The Science of QAI

Below (and above) is a video 3D screen capture of Quantum Artificial Intelligence (QAI) signaling neuron superposition viewed in the QAI cognitive reactor. QAI signaling agents route messages enabling network node collective intelligence. Briefly, there are only two quantum signaling agents shown in the video. One of the two learns using new patent pending quantum reinforcement learning technology, and the other just responds without learning. The learning signaling neuron is demonstrated to replicate the results of Young's two slit experiment being in two places simultaneously. This is not two copies of the signaling neuron nor a copy shared, but a single signaling neuron that is in a state of coherent superposition simultaneously functioning in two (or more) places at the same time. The value of this is that QAI emergent deep learning signaling networks are composed of billions of signaling agents in quantum superposition, i.e. a Schrödinger's Cat.

QAI machine learning implements symmetry breaking to exit out of local minimum solutions to achieve the global optimum within its emergent deep learning signaling networks.

QAI Neuron Coherent Superposition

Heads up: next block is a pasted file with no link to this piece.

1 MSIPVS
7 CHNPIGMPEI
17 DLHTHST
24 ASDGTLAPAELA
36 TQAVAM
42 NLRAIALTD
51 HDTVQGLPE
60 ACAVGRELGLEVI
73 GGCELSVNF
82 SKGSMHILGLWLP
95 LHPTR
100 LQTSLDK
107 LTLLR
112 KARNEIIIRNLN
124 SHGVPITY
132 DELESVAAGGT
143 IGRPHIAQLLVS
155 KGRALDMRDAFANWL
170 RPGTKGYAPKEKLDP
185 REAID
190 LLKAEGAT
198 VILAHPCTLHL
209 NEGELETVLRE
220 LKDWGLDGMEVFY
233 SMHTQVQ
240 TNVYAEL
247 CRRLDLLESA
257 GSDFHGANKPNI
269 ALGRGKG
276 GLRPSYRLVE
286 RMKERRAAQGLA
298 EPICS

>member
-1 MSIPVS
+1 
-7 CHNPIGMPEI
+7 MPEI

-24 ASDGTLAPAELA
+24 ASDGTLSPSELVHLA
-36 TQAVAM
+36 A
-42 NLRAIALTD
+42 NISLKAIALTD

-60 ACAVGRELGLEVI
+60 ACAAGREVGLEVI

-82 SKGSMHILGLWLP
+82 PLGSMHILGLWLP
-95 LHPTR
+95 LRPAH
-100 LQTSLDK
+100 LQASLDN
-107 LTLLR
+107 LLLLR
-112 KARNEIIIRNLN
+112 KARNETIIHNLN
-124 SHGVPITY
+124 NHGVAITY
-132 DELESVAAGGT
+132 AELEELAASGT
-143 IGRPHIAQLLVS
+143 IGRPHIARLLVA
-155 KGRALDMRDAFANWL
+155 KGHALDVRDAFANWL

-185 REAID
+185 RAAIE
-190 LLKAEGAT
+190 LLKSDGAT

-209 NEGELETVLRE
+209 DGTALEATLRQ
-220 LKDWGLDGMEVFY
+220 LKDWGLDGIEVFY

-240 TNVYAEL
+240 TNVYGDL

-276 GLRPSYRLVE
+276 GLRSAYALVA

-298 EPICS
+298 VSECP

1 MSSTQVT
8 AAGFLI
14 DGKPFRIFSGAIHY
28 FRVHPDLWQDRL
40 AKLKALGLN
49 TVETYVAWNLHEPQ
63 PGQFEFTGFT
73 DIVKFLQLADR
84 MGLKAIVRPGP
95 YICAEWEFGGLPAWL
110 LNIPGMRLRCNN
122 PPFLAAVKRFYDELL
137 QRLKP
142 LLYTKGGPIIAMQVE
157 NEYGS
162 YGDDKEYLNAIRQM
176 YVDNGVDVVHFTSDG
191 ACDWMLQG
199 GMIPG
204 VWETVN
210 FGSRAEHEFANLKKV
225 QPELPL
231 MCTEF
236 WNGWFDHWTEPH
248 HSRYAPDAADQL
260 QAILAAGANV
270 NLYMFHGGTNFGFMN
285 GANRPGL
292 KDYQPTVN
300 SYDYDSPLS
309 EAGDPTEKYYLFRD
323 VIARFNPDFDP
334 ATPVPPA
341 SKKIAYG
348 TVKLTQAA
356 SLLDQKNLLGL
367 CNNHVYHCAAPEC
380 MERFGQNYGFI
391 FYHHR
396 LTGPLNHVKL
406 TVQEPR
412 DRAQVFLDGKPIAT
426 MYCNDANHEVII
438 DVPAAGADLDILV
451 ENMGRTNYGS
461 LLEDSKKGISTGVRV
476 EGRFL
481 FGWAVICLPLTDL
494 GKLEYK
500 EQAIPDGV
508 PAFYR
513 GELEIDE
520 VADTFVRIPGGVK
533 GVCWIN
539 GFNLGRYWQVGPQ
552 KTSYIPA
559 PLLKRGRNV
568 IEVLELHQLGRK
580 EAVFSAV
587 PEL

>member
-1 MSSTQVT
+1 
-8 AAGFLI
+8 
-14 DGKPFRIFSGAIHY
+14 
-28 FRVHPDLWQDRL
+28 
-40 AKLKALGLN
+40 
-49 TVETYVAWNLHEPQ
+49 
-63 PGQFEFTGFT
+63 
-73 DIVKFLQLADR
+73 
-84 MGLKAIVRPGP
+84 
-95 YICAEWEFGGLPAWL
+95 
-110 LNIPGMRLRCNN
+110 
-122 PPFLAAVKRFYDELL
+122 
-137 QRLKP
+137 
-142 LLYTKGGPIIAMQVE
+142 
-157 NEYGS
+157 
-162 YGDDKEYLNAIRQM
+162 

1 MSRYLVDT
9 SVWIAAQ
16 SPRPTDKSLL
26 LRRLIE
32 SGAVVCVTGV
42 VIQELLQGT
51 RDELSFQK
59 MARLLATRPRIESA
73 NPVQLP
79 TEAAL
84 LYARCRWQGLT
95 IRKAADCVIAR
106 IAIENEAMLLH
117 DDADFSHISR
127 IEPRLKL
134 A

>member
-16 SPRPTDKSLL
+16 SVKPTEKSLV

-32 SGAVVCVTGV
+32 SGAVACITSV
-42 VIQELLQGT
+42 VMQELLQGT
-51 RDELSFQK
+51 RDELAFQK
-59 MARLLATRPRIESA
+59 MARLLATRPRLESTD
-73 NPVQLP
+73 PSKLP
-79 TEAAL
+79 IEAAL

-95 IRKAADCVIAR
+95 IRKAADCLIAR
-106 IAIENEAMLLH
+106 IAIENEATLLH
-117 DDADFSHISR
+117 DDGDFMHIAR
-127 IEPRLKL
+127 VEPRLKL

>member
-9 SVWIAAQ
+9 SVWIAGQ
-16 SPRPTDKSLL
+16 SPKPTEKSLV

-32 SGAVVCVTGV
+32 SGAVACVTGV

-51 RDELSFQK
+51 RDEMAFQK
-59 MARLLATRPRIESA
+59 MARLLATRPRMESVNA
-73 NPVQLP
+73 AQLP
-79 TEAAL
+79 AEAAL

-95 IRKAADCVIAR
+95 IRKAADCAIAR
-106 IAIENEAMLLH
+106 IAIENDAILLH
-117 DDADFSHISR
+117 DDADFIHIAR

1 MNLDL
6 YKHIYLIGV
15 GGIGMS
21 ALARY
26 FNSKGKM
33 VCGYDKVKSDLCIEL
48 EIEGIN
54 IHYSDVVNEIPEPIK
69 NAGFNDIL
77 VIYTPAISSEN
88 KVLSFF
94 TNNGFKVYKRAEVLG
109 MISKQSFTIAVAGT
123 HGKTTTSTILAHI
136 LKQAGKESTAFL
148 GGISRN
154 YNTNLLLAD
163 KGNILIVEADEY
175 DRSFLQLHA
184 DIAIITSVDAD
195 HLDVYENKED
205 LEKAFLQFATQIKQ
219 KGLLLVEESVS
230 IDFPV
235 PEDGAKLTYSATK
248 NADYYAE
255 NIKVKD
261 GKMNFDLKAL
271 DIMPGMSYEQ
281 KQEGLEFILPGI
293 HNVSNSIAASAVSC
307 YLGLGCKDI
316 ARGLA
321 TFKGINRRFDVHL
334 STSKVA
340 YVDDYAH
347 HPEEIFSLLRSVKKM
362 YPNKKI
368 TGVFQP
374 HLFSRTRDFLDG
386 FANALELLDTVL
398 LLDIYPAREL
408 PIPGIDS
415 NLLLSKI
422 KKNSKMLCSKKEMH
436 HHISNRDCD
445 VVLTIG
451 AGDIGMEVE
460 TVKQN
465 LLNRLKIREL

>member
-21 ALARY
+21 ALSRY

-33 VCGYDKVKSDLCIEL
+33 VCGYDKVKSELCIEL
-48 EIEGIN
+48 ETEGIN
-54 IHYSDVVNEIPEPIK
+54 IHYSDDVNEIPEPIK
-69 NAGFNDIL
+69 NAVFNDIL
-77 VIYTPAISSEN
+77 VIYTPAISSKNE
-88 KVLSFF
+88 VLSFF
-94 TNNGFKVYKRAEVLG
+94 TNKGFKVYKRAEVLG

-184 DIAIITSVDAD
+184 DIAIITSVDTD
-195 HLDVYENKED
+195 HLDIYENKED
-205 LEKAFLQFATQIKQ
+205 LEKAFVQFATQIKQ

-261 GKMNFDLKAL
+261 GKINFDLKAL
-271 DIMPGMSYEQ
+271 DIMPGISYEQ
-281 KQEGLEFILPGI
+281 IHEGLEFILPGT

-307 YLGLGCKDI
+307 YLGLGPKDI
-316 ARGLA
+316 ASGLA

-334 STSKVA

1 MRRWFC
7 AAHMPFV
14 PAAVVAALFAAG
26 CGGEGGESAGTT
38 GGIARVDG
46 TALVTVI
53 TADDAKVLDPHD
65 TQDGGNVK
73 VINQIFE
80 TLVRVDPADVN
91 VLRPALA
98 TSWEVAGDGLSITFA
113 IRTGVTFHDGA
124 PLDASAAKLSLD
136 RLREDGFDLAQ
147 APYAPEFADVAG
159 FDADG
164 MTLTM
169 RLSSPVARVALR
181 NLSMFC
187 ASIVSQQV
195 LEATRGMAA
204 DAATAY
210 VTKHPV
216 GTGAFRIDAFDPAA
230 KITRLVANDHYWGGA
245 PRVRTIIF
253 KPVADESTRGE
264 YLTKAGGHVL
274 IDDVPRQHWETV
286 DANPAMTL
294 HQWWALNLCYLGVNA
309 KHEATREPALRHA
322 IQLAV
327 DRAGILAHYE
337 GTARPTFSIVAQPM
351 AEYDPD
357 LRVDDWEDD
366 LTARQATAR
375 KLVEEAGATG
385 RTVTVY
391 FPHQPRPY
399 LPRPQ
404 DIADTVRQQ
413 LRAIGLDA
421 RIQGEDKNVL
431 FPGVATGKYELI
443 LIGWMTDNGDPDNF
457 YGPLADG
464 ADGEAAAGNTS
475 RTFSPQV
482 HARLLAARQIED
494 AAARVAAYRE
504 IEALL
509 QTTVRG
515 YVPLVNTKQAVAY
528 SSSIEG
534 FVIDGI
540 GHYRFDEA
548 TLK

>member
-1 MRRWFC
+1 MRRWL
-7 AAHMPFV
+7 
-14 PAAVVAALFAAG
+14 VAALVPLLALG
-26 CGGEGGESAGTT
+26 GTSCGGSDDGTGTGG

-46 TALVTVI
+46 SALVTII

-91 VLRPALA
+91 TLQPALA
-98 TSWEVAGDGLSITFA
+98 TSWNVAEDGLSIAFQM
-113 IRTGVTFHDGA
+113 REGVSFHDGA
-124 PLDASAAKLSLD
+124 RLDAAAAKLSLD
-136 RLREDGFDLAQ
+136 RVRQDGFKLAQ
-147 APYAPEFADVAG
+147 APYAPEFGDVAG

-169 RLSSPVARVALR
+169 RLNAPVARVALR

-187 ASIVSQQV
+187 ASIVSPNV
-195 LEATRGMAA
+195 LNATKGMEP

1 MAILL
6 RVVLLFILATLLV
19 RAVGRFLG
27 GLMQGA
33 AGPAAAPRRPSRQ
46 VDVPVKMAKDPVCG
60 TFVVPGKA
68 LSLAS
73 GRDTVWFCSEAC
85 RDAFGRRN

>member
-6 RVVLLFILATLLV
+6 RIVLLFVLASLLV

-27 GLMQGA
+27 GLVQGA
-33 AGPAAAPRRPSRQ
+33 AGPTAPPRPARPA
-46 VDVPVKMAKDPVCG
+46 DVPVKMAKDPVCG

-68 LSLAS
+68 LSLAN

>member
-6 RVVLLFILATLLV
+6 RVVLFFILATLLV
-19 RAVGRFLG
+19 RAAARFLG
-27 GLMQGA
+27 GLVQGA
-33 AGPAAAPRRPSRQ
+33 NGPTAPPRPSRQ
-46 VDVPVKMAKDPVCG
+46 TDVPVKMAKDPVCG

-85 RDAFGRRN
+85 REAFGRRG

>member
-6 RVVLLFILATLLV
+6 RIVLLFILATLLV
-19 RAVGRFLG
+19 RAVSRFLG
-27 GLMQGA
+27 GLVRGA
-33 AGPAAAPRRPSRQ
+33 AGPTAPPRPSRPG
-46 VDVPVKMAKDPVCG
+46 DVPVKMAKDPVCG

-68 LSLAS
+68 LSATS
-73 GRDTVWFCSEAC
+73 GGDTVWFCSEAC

In physics, symmetry breaking is a phenomenon in which (infinitesimally) small fluctuations acting on a system crossing a critical point decide the system's fate, by determining which branch of a bifurcation is taken. To an outside observer unaware of the fluctuations (or "noise"), the choice will appear arbitrary, but it's not.

Symmetry breaking transforms a particle system from one where there are many local optimum false solutions to a system with more definite states and the global optimum. Our current universe is an example. The human brain is another example where symmetry breaking occurs to rapidly achieve learning objective stasis.

NP-Complete problems are exponential and only approximate solutions are possible, where a specific solution to a well bounded NP-Complete problem is achieved. An example is the "chip" layout problem for integrated circuits. Machine learning problems are NP-Complete. This has been documented by Sutton et al. Ergo, only narrow solutions are possible with all current AI and machine learning.